Based on the work of the French geographer Jean Baptiste Bourguignon d'Anville, this map of the West Indies was published by the prolific late-18th-century British firm of Laurie and Whittle. The map encompasses a region that modern geographers refer to as Middle America, the lands and islands bordering the Gulf of Mexico and the Caribbean Sea.
In presenting the European colonial rivalries for these coveted lands, the map maker used six colors to symbolize those areas under the control of Spain, England, and France, the major players in this colonial arena, as well as the lesser participants -- the Netherlands, Denmark, and Sweden. While most of the mainland (Florida, Mexico, Central America, and northern South America) was colored yellow indicating Spanish control, British possessions, shown in red, include two areas on the Central American mainland as well as Jamaica and most of the Lesser Antilles. Meanwhile France's possessions, shown in blue, have been reduced to Hispaniola, Guadaluope, and Martinique following France's defeat in the French and Indian War.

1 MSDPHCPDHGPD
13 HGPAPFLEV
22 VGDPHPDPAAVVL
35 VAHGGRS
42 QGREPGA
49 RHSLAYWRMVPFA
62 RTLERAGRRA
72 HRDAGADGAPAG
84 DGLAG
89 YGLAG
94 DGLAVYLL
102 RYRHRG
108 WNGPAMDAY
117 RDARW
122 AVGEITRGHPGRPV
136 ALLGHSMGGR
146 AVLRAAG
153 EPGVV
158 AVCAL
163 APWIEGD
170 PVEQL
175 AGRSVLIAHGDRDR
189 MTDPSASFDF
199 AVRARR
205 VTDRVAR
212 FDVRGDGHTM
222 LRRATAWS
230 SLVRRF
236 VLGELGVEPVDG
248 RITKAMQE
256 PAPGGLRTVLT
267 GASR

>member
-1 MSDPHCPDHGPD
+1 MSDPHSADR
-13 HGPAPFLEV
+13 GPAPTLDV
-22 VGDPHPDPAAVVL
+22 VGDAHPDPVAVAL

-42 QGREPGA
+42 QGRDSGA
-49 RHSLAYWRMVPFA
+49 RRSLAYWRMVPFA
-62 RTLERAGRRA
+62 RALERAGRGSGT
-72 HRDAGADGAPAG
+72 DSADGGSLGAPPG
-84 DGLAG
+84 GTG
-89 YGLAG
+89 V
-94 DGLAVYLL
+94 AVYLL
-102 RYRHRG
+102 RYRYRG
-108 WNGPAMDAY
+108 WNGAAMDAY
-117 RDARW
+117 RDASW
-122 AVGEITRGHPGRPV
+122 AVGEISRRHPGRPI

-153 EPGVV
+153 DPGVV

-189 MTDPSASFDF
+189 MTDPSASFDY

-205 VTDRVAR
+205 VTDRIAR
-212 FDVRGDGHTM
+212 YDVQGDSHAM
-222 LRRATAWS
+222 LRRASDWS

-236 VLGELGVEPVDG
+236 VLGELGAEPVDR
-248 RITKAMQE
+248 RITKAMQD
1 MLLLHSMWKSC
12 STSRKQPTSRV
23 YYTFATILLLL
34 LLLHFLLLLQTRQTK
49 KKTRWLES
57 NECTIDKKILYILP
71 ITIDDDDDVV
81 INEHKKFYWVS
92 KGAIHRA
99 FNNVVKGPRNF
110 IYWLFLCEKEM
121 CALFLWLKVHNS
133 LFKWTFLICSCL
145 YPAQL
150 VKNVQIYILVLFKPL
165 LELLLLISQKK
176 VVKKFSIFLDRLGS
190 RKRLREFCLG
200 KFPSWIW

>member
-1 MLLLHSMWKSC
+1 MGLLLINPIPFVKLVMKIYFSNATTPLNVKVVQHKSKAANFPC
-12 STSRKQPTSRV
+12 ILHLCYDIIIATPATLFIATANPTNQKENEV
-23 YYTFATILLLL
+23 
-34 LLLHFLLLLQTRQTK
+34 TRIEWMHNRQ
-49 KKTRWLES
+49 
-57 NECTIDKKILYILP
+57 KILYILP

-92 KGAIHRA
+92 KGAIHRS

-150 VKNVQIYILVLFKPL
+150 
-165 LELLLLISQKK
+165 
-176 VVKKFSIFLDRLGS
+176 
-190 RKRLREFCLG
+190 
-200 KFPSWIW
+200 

Cataloging, conservation, and digitization made possible in part by The National Endowment for the Humanities: Exploring the human endeavor.
Featured in the Faces & Places Exhibit, Kravis Center, Palm Beach, Florida, since 2005.